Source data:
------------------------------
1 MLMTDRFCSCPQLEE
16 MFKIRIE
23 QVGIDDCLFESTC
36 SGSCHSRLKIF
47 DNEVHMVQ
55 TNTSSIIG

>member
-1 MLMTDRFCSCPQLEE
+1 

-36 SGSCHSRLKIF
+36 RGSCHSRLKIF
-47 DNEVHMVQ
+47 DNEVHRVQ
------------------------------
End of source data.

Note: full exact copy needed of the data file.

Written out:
1 MLMTDRFCSCPQLEE
16 MFKIRIE
23 QVGIDDCLFESTC
36 SGSCHSRLKIF
47 DNEVHMVQ
55 TNTSSIIG

>member
-1 MLMTDRFCSCPQLEE
+1 

-36 SGSCHSRLKIF
+36 RGSCHSRLKIF
-47 DNEVHMVQ
+47 DNEVHRVQ